HK Tourism Targets Short-haul Markets
HONG KONG, September 27 -- The Hong
Kong tourism industry is relocating resources to
short-haul markets like the Chinese mainland and
Taiwan as one of its countermeasures following
the September 11 terrorist attacks in the United
States,a tourism official said Thursday.
The incident in the United States has affected
tourism worldwide and, as a result, Hong Kong
Tourism Board has immediately adjusted and
modified its promotional strategies in accordance
with the market environment and situation, said
Clara Chong, Executive Director of HKTB.
Since the incident, the HKTB has halted
consumer promotion activities in the United States
and Canada and has relocated resources to short-
haul markets, in particular, the Chinese mainland
and Taiwan markets, said Chong.
She said the Chinese mainland and Taiwan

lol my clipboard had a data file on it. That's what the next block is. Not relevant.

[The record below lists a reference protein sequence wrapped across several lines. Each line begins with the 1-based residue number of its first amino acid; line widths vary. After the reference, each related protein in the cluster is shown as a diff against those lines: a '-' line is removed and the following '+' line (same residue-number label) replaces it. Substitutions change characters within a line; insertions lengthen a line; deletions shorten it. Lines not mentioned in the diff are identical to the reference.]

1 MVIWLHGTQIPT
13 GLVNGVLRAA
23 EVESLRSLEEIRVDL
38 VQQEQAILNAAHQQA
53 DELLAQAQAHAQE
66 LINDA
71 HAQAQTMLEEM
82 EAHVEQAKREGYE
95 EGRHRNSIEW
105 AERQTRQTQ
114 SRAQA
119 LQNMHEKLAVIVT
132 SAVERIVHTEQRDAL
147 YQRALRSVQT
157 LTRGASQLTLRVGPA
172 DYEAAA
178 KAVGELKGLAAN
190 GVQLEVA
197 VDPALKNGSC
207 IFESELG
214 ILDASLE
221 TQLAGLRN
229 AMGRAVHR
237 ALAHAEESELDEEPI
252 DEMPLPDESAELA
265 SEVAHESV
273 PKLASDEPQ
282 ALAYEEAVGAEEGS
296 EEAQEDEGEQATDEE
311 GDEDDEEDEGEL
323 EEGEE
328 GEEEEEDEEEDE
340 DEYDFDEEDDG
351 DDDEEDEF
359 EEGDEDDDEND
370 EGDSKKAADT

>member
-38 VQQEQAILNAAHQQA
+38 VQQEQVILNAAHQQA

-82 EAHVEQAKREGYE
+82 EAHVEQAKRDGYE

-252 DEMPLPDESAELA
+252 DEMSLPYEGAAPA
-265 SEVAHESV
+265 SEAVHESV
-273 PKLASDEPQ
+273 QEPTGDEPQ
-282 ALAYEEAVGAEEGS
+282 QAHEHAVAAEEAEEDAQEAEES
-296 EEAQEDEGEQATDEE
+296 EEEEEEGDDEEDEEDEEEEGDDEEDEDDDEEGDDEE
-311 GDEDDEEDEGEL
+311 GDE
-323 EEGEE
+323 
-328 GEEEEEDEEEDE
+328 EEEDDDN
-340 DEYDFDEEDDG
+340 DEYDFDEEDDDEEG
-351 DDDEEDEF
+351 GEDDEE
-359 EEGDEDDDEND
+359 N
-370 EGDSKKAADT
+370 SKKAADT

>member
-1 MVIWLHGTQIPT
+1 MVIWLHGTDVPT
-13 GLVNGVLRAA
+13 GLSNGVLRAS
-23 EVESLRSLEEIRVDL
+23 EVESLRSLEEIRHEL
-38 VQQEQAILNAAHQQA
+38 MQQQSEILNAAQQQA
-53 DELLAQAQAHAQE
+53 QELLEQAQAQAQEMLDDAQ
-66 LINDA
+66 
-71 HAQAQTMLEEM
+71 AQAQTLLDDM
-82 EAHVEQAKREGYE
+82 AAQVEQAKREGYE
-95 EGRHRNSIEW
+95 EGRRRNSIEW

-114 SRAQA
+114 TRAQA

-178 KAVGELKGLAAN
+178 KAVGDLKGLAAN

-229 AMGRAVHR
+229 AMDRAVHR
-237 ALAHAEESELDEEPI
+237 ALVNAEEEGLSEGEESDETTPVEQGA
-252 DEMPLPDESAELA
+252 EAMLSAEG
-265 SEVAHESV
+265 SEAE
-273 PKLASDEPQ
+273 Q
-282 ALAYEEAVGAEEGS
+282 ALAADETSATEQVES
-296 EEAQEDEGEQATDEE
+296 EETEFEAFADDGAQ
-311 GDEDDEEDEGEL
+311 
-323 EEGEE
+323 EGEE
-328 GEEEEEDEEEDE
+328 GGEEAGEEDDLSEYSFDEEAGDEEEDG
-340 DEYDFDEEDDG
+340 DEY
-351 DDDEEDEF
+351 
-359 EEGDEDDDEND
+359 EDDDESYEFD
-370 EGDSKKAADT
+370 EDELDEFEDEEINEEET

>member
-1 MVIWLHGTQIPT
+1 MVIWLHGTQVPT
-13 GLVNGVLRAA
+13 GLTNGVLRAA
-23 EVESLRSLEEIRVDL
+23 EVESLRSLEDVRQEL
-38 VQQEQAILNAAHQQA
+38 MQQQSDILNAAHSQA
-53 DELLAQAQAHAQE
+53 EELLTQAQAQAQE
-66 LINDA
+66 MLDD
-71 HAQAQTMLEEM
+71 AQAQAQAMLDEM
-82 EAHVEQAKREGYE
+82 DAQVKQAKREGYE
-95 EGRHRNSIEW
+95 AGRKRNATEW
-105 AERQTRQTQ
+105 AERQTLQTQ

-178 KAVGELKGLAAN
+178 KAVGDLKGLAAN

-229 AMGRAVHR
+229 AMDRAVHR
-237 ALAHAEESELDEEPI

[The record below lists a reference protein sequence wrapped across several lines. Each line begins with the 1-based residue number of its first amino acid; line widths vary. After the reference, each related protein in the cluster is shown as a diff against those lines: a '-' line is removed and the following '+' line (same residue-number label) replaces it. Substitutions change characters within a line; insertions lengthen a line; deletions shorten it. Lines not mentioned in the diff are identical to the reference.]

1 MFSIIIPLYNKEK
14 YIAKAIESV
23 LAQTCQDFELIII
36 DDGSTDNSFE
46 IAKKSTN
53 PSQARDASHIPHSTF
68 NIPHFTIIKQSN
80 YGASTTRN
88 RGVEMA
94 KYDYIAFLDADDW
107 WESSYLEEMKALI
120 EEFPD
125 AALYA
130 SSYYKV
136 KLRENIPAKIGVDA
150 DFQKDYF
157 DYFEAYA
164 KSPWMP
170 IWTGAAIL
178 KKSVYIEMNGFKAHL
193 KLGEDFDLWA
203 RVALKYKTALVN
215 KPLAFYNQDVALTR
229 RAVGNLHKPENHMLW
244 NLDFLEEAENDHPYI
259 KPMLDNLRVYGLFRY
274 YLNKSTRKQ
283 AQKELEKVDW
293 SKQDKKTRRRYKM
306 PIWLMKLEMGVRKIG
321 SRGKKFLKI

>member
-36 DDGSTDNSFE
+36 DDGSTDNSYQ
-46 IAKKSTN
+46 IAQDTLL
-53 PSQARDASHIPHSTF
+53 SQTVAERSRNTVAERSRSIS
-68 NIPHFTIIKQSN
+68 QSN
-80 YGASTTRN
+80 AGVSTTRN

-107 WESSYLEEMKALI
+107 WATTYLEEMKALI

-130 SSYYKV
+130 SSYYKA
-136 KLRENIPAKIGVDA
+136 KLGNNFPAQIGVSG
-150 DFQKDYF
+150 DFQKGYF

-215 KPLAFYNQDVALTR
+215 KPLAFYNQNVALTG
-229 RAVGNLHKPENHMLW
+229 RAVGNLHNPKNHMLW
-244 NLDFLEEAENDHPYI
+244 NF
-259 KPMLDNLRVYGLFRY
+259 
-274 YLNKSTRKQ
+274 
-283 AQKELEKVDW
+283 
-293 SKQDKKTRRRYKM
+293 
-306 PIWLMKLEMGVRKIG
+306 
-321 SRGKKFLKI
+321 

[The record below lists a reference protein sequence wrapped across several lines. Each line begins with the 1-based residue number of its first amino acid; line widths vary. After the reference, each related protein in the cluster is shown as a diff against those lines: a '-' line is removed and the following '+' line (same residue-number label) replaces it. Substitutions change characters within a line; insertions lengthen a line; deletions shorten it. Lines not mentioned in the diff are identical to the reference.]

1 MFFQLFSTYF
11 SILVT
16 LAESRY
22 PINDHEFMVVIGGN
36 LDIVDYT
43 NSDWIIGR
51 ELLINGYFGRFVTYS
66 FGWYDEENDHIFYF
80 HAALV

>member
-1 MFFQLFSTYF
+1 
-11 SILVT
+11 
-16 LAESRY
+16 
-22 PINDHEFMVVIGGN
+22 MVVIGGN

markets, Hong Kong's two biggest source markets
accounting for around 50 percent of its total
visit arrivals, were the least affected by the
terrorist attacks, and The HKTB "will further
strengthen promotion in these two markets."
The HKTB will be urging the authorities
concerned to draw up measures that would make it
easier for travelers to visit Hong Kong. This
would include increasing the quota of Hong Kong
tours for mainland visitors and streamlining visa
application procedures for business travelers,
For the Taiwan market, the HKTB suggests
speeding up the implementation of the "iPermit"
electronic visa system and increasing the number
of flights to and from Taiwan, she said.
Chong said she believed that North Asia and
Australia are two markets still possessing
potential and that the HKTB will monitor closely
the situation and will strengthen promotional
activities at an appropriate time.
Earlier this year, the HKTB forecast growth of
7.8 percent in visitor arrivals to 14.08 million.
In view of the current market environment in the U.
S., the HKTB has adjusted the forecast downwards
and estimates total arrivals for 2001 will be
similar to 2000, at around 13.06 million,
according to Chong.
-- source: Xinhua News Agency
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